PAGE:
“You’re right. It doesn’t seem fair. It is all kind of sucky. But I love you. And as soon as I can get home I will. And I will hug you and love you. It will be okay. It will be okay.”
And then I cried with them. I just couldn’t help it. And you know what? I was okay with that. Because through this all (this Challenge) I have learned that of the many things I am learning to do, I am learning to teach my boys how to handle emotions. And that means feeling them. All of them. Even the ugly ones. It means showing them that yelling at people isn’t okay, but that it is okay to cry, to be angry, to be sad and to SAY SO. Nicely. And it means learning to handle those emotions so they don’t bring you down. It means talking about them.
And that is what I did all day, and that is what I have done for the last 290+ days (albeit with a slight filter to keep my boys anxiety down and a simplified manner, but still.)
When I came home from the neurologist yesterday I was a mess. I pretty much still am but I am not talking about that. Yet. I’ll talk about it when I have something concrete to share. The appointment wasn’t bad, but it wasn’t good either so when I walked in that door I didn’t feel like being a parent. I didn’t feel like being responsible. I just wanted to curl up on my porch and feel the fresh air and pray that it brought me peace again. And cry. And cry. And cry. I wanted to feel scared and sad. I didn’t feel like dealing with all the energy that my boys had at that moment – all the excitement they had to see me after a long day. And yet, I wanted to be there for them at the same time. I wanted to hug them and love them and feel the goodness that was real in front of me at that moment. I was so conflicted with emotions. Wanting to hide but wanting to be present. And that overwhelming confusion actually made me want to scream at them to stop running around and to stop jumping on me.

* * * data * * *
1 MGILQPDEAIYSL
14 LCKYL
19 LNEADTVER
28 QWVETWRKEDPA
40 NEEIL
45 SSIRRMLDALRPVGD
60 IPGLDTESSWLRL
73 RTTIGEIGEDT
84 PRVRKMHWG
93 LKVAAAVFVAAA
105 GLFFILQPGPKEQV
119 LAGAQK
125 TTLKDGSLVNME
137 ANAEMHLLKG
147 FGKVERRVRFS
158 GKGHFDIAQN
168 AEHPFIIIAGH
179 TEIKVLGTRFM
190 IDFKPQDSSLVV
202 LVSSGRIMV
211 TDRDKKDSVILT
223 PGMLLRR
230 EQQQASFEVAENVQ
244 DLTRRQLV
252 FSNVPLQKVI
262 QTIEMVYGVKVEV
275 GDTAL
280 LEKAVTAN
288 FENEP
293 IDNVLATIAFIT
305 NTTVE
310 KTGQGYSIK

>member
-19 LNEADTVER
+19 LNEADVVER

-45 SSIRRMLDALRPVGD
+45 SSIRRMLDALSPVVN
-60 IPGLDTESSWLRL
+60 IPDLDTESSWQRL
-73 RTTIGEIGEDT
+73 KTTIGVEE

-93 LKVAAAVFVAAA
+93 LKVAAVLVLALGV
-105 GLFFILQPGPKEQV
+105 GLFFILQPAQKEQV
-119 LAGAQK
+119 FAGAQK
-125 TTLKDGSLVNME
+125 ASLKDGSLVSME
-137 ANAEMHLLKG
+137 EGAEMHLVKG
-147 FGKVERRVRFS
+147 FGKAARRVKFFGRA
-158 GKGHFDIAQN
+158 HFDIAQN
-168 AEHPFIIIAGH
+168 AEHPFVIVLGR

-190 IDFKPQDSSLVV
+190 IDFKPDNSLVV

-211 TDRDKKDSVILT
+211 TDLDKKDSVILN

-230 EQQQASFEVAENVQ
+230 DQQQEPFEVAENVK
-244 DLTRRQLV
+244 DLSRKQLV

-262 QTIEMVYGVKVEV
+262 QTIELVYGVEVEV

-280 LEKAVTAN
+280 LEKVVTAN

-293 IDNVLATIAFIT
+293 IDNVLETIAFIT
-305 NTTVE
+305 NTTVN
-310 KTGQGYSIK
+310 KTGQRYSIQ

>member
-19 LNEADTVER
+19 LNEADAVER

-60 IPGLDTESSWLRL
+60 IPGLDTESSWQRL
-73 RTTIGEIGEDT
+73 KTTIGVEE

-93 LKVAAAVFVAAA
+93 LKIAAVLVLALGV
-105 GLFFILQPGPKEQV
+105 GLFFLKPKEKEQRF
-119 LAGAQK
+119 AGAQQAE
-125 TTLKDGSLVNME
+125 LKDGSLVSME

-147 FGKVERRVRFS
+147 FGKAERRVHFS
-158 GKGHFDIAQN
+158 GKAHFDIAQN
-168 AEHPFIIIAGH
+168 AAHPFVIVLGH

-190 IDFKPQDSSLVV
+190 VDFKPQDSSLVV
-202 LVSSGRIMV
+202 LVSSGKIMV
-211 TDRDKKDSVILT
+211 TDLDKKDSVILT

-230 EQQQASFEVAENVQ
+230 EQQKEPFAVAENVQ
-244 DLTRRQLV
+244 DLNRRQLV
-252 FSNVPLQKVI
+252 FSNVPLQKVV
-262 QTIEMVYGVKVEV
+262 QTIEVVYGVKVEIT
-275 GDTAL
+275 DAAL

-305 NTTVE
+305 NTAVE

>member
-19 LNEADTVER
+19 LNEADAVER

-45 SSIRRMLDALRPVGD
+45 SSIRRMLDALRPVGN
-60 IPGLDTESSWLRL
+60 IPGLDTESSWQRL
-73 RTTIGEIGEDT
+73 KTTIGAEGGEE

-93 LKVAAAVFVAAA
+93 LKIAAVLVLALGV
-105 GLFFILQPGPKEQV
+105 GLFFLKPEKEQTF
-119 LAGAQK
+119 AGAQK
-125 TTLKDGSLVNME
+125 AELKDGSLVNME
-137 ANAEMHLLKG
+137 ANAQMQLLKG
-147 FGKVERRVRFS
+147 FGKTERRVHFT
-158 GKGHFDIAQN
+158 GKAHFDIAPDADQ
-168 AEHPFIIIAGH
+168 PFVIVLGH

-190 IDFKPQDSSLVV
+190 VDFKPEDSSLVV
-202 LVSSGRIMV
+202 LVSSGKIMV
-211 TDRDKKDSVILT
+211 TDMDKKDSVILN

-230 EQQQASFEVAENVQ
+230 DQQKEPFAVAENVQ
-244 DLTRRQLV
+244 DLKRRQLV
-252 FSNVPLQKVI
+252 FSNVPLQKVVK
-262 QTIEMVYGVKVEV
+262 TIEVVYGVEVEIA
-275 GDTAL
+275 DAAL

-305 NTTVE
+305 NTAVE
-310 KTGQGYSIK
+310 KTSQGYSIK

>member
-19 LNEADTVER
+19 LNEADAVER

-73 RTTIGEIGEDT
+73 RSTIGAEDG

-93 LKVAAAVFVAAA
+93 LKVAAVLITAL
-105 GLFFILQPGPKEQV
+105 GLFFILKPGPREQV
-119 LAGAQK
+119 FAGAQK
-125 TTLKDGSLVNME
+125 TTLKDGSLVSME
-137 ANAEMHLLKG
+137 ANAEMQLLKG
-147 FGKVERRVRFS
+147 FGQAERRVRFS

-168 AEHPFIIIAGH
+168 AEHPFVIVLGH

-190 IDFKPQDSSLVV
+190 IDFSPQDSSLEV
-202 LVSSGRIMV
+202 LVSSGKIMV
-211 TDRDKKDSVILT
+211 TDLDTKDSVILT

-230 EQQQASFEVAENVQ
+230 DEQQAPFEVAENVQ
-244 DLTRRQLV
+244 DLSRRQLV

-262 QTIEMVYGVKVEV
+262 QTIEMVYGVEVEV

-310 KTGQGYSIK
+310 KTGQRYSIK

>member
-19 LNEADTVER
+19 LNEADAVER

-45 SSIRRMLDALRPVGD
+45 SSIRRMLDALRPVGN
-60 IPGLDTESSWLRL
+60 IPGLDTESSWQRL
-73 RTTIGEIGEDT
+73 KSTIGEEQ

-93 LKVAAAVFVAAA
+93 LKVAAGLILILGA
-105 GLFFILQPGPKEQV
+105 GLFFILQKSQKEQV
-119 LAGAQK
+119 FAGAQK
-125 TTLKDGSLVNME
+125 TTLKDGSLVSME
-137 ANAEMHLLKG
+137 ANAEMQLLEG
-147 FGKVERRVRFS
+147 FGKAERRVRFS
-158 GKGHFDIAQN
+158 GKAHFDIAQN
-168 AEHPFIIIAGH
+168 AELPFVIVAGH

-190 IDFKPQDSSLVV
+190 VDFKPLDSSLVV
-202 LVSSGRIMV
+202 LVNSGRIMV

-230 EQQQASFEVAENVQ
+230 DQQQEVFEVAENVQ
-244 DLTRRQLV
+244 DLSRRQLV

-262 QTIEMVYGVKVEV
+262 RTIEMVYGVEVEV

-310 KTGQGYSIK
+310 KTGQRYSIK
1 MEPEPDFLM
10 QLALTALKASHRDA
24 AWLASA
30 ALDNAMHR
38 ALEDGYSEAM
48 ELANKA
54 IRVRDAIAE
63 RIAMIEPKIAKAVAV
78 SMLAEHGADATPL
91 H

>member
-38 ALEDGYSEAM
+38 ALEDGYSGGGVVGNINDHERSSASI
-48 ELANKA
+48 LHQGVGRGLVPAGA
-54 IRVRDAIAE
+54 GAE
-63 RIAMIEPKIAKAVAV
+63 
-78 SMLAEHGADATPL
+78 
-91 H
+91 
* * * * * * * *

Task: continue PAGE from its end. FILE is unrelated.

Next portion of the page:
So I did what I did earlier. I talked and I told them where mommy was at.
“Hi guys. I am excited to see you too. I love you so much. Listen. Here’s the thing. Mommy has had a long day with the baby. I’ve missed you tons but mommy is tired and feeling a little stressed. So I need you to help me. I need you to play loudly in the basement or quietly up here. I get cranky when I am stressed and I don’t want to get cranky with you. I want to love you lots. Can you help me?”
It worked. It works. It makes me feel better and my boys got it. It being openly sharing my feelings instead of keeping them inside until I scream.
I openly share my emotions with you, my boys, my friends and my husband. With everyone including the wall. Some people think it’s too much. But I’ll tell you what? It works. It keeps communication lines open, it helps people know where I am at, and I truly believe it prevents big blow up fights and screaming. And you know what else?
It is teaching my sons empathy and the more proper way of how to deal with emotions than yelling.
So, so be it if it is too much. To me, there has been nothing but upside. It has kept me “calmer” and closer to all my sons during a very trying week. And it turns out that is what I needed more than a glass of wine and a trip to the porch. I didn’t need stress from yelling and feeling crappy about yelling. I didn’t I feel crappy enough as is. I needed to love and be loved by all my boys. And I got it.
So yeah, this week has been tough. And tomorrow and Friday will be equally tough as I sit in the hospital for 48 straight hours watching my baby go through seizure tests galore to rule out all the bad stuff. And yeah, I wanted to go out to my porch tonight and cry instead of packing for the hospital. But I needed to get this out. I needed to set my feelings free. I needed to admit I was having a hard time.
It works wonders you know, sharing your feelings with adults AND kids alike.
(Now let’s hope our Neurologist can work some wonders too and give me good news.)
The Orange Rhino